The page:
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Report curriculum

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  • 1.  
  • 2.
    • The introduction of innovation into the educational system is one significant functions of a school manager or an educational leader. A knowledge and understanding of this concept will help you to become an effective teacher of an effective learning center or school. An effective teacher at present or in the future whether you are assigned in a large or small school, in the rural or in the urban sector, developed or under-developed school.
  • 3.
    • As man seeks for development, innovations are inevitable. This is also true in education. With the demand brought about by the fast changing society, it is most likely that innovations will occur. In curriculum, changes and modifications are being introduced to keep pace with the changing world.
  • 4.
    • With emerging theories of learning, instructional delivery and management, learning and teaching styles, modes of living and other societal changes in science and technology led educators to introduce innovations.
    • There are no stopping to innovations. In the local or national setting, there are innovations that have been introduced. These innovations are in different phases of implementation.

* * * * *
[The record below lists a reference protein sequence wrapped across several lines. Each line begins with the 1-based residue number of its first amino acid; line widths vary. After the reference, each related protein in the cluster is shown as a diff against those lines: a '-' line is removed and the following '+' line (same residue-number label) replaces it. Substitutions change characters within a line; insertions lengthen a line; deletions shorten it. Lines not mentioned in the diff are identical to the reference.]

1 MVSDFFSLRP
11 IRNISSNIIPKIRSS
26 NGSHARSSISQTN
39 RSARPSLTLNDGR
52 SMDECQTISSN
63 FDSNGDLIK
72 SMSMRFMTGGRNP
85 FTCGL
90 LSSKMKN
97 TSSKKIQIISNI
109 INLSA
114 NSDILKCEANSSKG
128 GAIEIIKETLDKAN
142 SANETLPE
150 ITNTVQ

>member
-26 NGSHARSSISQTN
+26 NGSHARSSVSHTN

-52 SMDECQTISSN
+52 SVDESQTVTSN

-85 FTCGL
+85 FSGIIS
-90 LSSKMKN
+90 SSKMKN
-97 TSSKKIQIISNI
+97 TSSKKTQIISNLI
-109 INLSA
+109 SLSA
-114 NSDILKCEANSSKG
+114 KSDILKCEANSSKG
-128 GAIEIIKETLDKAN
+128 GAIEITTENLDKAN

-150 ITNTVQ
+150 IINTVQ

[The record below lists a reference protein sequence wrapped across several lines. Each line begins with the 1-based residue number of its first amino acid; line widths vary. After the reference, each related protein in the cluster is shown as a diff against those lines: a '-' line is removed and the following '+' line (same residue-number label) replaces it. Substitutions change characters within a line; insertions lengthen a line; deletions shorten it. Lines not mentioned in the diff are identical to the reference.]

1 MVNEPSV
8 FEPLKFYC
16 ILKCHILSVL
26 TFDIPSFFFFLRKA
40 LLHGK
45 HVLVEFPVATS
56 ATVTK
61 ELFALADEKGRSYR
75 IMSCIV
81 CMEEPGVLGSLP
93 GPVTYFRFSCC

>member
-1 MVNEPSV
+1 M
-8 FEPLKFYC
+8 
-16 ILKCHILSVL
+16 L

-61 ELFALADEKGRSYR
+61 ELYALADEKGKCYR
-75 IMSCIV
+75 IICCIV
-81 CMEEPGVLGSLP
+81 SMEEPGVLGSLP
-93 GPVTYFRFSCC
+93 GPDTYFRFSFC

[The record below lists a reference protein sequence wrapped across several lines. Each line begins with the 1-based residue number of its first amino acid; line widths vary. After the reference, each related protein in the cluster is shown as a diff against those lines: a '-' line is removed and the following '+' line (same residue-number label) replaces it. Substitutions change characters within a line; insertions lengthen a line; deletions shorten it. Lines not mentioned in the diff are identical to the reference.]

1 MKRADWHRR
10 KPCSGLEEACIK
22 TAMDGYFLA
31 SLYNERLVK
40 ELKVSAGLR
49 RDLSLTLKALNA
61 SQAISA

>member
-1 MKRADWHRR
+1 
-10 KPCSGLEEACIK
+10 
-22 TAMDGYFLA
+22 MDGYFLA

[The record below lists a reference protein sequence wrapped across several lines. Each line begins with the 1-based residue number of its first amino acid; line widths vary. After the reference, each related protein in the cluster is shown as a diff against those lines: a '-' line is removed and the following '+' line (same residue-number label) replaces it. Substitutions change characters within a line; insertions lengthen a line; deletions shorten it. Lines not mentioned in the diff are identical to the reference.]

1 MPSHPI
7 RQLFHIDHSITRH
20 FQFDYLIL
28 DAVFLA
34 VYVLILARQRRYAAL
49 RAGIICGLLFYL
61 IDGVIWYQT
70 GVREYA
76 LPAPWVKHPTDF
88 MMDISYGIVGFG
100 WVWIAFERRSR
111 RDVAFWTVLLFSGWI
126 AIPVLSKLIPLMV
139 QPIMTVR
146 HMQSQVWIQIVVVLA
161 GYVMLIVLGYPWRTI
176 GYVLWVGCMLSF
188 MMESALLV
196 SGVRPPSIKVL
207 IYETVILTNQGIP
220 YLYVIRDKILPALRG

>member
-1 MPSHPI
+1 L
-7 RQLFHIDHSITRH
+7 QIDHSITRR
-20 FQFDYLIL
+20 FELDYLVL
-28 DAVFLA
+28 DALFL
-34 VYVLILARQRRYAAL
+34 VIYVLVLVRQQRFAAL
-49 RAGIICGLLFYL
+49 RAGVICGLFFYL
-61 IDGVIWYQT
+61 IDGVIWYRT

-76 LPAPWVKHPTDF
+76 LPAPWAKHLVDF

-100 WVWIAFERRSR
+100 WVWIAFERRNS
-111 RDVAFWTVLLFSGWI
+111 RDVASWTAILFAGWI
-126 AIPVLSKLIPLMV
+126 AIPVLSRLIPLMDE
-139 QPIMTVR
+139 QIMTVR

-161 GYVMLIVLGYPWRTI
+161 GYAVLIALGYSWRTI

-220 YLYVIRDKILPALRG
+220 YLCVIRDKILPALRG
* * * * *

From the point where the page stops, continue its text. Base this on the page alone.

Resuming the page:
• 5.
    • 2002 BASIC EDUCATION CURRICULUM (1)
    • The VISION, MISSION and RATIONALE of the CURRICULUM
    • The Department of Education, envisions every learner to be functionally literate, equipped with life skills, appreciative of arts and sports imbued with the desirable values of a person who is makabayan, makatao, makakalikasan , at maka-Diyos.
    • This vision is in line with DepEd’s mission to provide quality basic education that is equitably accessible to all and lays the foundation for lifelong learning and service for the common good.
    • The BEC developed through a dynamic process. It started with the review of the existing basic education curriculum in 1997 which took into consideration worldwide trends and Philippines realities.
  • 6.
    • The demands of the learning environment, the society and the Filipino learner defined the parameters that govern the elements of the curriculum. These elements include:
        • Objectives
        • Content
        • Materials
        • Teaching-learning process
        • Evaluation
  • 7.